Whatever the case, you will have to start from the existing situation. A city is no empty drawing board.
If you were tasked to develop an urban sustainable mobility policy, would you not welcome some scientific based, yet very concrete roadmap with practical suggestions? Some direction on where to go? Here is where WBCSD and its SMP2.0 project enter the picture. Who? Indeed, quite a mouthful.
The World Business Council for Sustainable Development in Geneva gathers around 200 forward-thinking global companies that want to create a sustainable future for business, society and the environment. They go beyond what a typical ‘think tank’ would do: they not only help drive the debate and generate constructive solutions but in fact also look at implementing those solutions. It’s within this organisation that the ‘Sustainable Mobility Project’ (SMP2.0) was born with the aim to ‘Improve the quality of life and the attractiveness of cities with a focus on creating an integrated sustainable mobility system’.
Toyota is a member and co-chair of this project next to other car manufacturers such as BMW, Daimler, Ford, Honda, Nissan and Volkswagen and mobility related companies such as BP, Bridgestone, Brisa, Fujitsu, Michelin, Pirelli and Shell. Together, the project members have put in place a practical toolkit – which includes the Sustainable Mobility Indicators (SMI) – for cities to map out mobility priorities and find possible measures.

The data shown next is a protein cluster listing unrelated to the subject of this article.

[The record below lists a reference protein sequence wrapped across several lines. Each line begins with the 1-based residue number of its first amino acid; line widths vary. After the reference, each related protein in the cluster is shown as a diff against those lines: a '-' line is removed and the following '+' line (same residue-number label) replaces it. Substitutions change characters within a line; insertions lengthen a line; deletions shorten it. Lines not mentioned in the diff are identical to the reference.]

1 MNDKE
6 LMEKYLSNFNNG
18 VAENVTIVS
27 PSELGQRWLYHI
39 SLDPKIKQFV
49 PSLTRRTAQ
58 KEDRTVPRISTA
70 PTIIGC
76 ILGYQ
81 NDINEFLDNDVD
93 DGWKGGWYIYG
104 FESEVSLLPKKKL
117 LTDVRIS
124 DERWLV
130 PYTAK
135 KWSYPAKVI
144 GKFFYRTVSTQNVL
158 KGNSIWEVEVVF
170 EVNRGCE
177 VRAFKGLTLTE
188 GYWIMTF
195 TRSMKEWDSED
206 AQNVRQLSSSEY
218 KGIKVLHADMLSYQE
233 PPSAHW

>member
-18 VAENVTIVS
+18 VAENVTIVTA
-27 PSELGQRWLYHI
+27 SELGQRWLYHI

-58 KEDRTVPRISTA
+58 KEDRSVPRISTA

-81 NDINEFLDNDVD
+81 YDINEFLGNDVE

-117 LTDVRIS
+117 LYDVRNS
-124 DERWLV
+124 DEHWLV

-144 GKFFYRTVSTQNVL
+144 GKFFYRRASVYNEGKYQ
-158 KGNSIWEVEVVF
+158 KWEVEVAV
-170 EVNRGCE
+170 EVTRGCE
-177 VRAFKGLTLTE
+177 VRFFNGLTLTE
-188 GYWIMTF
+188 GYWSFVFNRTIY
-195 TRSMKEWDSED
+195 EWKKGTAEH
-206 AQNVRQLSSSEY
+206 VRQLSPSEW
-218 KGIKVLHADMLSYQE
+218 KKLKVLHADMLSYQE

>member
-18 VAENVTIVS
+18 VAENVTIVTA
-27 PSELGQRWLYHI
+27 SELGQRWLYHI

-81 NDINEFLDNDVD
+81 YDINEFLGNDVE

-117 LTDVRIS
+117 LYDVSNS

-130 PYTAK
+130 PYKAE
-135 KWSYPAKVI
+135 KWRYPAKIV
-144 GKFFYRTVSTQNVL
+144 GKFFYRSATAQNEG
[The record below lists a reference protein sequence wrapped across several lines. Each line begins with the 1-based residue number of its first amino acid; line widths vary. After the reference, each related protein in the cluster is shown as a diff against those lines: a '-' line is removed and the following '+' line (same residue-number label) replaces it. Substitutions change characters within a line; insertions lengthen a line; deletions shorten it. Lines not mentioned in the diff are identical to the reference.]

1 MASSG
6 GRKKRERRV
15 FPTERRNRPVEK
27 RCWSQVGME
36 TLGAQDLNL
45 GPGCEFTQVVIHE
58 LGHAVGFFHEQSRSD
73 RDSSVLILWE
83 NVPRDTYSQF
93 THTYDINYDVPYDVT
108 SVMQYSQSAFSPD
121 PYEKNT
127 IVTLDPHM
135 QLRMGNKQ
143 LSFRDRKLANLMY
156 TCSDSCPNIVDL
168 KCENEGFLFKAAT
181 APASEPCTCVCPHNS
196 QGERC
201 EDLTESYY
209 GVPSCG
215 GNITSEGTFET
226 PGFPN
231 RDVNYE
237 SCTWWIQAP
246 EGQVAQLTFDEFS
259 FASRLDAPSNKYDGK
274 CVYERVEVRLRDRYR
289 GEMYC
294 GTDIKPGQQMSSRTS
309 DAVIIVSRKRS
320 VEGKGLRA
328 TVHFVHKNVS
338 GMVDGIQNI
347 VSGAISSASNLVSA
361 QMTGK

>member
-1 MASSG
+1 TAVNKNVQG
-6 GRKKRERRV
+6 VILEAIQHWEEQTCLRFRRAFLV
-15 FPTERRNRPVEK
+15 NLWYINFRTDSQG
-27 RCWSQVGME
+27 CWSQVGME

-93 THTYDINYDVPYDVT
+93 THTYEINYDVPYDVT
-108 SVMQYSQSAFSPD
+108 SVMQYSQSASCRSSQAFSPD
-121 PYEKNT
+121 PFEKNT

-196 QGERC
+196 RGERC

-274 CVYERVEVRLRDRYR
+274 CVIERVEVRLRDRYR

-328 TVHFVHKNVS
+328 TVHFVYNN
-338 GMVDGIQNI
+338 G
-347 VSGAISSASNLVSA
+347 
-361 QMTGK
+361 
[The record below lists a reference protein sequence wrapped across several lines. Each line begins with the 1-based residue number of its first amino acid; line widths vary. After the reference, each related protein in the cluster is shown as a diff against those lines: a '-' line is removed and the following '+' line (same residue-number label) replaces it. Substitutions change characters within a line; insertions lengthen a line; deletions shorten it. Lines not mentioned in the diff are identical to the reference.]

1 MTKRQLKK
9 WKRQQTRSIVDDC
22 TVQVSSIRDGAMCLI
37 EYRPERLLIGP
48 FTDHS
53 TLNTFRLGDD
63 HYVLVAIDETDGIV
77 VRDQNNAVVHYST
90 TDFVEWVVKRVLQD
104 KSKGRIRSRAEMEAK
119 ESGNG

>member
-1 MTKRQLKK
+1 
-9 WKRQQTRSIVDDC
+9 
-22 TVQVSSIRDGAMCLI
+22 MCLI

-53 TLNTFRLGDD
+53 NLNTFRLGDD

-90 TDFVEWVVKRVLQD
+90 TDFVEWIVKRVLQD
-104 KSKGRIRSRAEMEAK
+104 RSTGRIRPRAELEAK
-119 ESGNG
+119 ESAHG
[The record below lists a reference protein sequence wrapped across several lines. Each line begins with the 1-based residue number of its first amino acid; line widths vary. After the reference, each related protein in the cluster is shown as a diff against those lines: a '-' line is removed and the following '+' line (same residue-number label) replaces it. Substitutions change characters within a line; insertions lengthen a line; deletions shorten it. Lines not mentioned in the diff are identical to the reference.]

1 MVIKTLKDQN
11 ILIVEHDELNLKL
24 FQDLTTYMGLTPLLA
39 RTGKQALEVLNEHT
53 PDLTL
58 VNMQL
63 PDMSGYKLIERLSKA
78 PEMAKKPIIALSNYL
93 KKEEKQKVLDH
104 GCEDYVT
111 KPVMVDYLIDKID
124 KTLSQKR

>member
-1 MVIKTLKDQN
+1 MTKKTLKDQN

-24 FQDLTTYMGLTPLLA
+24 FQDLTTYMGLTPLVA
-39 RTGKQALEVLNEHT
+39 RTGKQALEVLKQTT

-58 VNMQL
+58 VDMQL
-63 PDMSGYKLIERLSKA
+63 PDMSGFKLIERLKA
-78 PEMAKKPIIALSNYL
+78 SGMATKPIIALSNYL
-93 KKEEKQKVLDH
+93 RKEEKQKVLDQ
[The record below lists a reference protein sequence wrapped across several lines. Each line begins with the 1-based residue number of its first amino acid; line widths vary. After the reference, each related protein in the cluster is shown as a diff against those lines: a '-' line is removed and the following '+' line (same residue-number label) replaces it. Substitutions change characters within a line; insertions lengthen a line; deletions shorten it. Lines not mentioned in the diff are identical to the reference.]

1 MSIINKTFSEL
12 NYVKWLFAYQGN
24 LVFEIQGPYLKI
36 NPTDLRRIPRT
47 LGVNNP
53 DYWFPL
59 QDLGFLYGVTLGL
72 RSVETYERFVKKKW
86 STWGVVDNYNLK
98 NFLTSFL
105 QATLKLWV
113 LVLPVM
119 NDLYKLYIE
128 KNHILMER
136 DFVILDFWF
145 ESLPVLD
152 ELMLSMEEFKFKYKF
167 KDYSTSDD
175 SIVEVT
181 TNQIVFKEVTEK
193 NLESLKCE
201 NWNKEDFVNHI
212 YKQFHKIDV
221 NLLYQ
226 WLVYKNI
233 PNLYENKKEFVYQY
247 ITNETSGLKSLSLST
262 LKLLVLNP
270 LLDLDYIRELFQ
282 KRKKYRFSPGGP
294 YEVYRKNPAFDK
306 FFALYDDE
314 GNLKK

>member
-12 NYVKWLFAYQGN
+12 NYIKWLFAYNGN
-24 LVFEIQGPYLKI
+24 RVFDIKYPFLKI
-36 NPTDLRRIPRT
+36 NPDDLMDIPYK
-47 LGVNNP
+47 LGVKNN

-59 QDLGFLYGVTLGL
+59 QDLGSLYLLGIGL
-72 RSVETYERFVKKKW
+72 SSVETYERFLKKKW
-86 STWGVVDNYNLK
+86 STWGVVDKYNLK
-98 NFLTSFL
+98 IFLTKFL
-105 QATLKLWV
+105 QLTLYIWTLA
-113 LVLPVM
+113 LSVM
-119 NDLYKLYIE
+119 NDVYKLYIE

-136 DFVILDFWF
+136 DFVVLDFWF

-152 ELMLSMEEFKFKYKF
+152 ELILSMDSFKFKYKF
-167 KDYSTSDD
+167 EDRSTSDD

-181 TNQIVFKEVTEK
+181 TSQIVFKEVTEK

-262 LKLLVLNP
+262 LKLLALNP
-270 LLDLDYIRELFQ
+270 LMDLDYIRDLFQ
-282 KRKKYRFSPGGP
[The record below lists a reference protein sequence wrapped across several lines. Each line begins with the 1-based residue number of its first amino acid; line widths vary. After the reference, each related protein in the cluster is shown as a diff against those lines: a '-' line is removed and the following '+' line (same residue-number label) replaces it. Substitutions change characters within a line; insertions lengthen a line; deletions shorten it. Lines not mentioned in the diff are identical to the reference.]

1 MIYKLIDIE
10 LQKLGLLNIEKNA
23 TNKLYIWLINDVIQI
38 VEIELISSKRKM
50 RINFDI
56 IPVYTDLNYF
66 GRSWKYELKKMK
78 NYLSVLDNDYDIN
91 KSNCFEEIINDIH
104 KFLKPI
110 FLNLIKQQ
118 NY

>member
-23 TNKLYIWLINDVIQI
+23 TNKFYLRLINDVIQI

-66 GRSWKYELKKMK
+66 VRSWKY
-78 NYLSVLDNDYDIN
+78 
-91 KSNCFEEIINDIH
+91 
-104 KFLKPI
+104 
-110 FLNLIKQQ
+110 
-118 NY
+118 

Reducing traffic in the streets is a joint effort. One person leaving his car at home will not have the desired impact. It requires a behavioural change of many stakeholders, such as:
The big question mark was whether people would actually change their mobility behaviour the way Toyota had modelled it using the Sustainable Mobility Indicators:
Why would a company whose core business it is to sell cars want to be involved in a project which may result in having fewer cars on the road? Here are three good reasons. One, we want to contribute to solving the mobility puzzle that cities are facing.
Two, we’ve built up knowledge on what people expect from a car. Our knowledge of mobility needs beyond a car is still at its infancy. That is why we want to better understand what the issues are and how these can be overcome along with the cities.
And three, we need to deepen our engagement level with stakeholders that are different from our traditional partners in the automotive industry for the technologies to come, namely ITS (Intelligent Transport Systems), Fuel Cell, and last but not least autonomous driving.
It’s clear that Toyota wants to be an active player in the field of urban mobility.